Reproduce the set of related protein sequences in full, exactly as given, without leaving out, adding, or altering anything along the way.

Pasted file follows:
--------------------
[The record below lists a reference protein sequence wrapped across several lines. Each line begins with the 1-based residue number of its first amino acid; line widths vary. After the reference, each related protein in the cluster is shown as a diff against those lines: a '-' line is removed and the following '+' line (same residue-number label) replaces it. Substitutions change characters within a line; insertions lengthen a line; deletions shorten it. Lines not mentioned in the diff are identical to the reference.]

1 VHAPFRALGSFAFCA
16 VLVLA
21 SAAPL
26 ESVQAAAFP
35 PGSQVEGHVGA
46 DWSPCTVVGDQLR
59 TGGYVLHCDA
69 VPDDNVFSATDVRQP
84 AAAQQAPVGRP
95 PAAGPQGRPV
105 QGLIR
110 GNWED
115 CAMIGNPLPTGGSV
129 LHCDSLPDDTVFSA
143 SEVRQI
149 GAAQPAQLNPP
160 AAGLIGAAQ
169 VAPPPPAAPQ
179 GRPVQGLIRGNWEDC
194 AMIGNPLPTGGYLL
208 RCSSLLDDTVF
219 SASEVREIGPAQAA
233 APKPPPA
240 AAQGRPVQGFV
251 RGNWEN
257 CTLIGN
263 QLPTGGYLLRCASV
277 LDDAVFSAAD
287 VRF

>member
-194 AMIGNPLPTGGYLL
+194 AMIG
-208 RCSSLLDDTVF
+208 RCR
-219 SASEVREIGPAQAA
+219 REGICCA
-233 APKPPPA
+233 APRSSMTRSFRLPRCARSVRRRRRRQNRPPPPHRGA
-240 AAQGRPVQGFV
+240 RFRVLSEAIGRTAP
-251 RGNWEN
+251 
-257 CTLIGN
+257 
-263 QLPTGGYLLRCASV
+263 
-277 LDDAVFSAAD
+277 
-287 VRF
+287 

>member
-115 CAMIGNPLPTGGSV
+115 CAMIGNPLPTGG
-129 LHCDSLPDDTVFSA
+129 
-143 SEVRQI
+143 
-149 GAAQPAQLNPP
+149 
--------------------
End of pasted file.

[The record below lists a reference protein sequence wrapped across several lines. Each line begins with the 1-based residue number of its first amino acid; line widths vary. After the reference, each related protein in the cluster is shown as a diff against those lines: a '-' line is removed and the following '+' line (same residue-number label) replaces it. Substitutions change characters within a line; insertions lengthen a line; deletions shorten it. Lines not mentioned in the diff are identical to the reference.]

1 VHAPFRALGSFAFCA
16 VLVLA
21 SAAPL
26 ESVQAAAFP
35 PGSQVEGHVGA
46 DWSPCTVVGDQLR
59 TGGYVLHCDA
69 VPDDNVFSATDVRQP
84 AAAQQAPVGRP
95 PAAGPQGRPV
105 QGLIR
110 GNWED
115 CAMIGNPLPTGGSV
129 LHCDSLPDDTVFSA
143 SEVRQI
149 GAAQPAQLNPP
160 AAGLIGAAQ
169 VAPPPPAAPQ
179 GRPVQGLIRGNWEDC
194 AMIGNPLPTGGYLL
208 RCSSLLDDTVF
219 SASEVREIGPAQAA
233 APKPPPA
240 AAQGRPVQGFV
251 RGNWEN
257 CTLIGN
263 QLPTGGYLLRCASV
277 LDDAVFSAAD
287 VRF

>member
-194 AMIGNPLPTGGYLL
+194 AMIG
-208 RCSSLLDDTVF
+208 RCR
-219 SASEVREIGPAQAA
+219 REGICCA
-233 APKPPPA
+233 APRSSMTRSFRLPRCARSVRRRRRRQNRPPPPHRGA
-240 AAQGRPVQGFV
+240 RFRVLSEAIGRTAP
-251 RGNWEN
+251 
-257 CTLIGN
+257 
-263 QLPTGGYLLRCASV
+263 
-277 LDDAVFSAAD
+277 
-287 VRF
+287 

>member
-115 CAMIGNPLPTGGSV
+115 CAMIGNPLPTGG
-129 LHCDSLPDDTVFSA
+129 
-143 SEVRQI
+143 
-149 GAAQPAQLNPP
+149 